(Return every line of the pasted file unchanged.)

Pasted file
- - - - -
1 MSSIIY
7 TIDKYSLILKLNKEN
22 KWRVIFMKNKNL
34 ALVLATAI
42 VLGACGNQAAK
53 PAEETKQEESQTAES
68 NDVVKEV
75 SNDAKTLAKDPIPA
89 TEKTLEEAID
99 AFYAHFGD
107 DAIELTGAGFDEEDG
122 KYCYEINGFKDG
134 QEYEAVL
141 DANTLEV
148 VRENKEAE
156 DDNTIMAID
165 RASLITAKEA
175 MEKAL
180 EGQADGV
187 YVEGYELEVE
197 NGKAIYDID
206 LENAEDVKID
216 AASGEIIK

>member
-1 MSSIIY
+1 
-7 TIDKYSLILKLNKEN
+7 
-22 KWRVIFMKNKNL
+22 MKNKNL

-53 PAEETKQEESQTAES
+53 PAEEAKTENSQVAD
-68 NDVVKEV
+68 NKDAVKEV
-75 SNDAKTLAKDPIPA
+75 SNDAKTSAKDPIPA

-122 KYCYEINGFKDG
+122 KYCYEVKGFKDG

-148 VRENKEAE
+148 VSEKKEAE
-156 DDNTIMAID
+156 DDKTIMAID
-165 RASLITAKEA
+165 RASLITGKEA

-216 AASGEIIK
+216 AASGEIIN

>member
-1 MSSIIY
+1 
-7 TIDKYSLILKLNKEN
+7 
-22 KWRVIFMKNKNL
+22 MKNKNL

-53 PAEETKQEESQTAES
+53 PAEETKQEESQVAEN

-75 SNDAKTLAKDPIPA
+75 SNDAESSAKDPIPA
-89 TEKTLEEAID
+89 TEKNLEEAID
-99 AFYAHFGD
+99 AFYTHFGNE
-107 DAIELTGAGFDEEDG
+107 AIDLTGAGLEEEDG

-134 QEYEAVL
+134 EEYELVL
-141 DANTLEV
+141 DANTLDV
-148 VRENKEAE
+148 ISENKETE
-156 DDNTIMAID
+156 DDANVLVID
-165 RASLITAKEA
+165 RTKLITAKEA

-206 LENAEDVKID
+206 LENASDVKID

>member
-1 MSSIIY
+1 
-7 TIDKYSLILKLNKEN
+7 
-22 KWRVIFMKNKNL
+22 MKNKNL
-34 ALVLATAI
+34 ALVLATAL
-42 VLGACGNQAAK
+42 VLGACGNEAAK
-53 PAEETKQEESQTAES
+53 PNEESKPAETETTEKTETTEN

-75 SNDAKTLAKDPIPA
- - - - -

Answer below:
1 MSSIIY
7 TIDKYSLILKLNKEN
22 KWRVIFMKNKNL
34 ALVLATAI
42 VLGACGNQAAK
53 PAEETKQEESQTAES
68 NDVVKEV
75 SNDAKTLAKDPIPA
89 TEKTLEEAID
99 AFYAHFGD
107 DAIELTGAGFDEEDG
122 KYCYEINGFKDG
134 QEYEAVL
141 DANTLEV
148 VRENKEAE
156 DDNTIMAID
165 RASLITAKEA
175 MEKAL
180 EGQADGV
187 YVEGYELEVE
197 NGKAIYDID
206 LENAEDVKID
216 AASGEIIK

>member
-1 MSSIIY
+1 
-7 TIDKYSLILKLNKEN
+7 
-22 KWRVIFMKNKNL
+22 MKNKNL

-53 PAEETKQEESQTAES
+53 PAEEAKTENSQVAD
-68 NDVVKEV
+68 NKDAVKEV
-75 SNDAKTLAKDPIPA
+75 SNDAKTSAKDPIPA

-122 KYCYEINGFKDG
+122 KYCYEVKGFKDG

-148 VRENKEAE
+148 VSEKKEAE
-156 DDNTIMAID
+156 DDKTIMAID
-165 RASLITAKEA
+165 RASLITGKEA

-216 AASGEIIK
+216 AASGEIIN

>member
-1 MSSIIY
+1 
-7 TIDKYSLILKLNKEN
+7 
-22 KWRVIFMKNKNL
+22 MKNKNL

-53 PAEETKQEESQTAES
+53 PAEETKQEESQVAEN

-75 SNDAKTLAKDPIPA
+75 SNDAESSAKDPIPA
-89 TEKTLEEAID
+89 TEKNLEEAID
-99 AFYAHFGD
+99 AFYTHFGNE
-107 DAIELTGAGFDEEDG
+107 AIDLTGAGLEEEDG

-134 QEYEAVL
+134 EEYELVL
-141 DANTLEV
+141 DANTLDV
-148 VRENKEAE
+148 ISENKETE
-156 DDNTIMAID
+156 DDANVLVID
-165 RASLITAKEA
+165 RTKLITAKEA

-206 LENAEDVKID
+206 LENASDVKID

>member
-1 MSSIIY
+1 
-7 TIDKYSLILKLNKEN
+7 
-22 KWRVIFMKNKNL
+22 MKNKNL
-34 ALVLATAI
+34 ALVLATAL
-42 VLGACGNQAAK
+42 VLGACGNEAAK
-53 PAEETKQEESQTAES
+53 PNEESKPAETETTEKTETTEN

-75 SNDAKTLAKDPIPA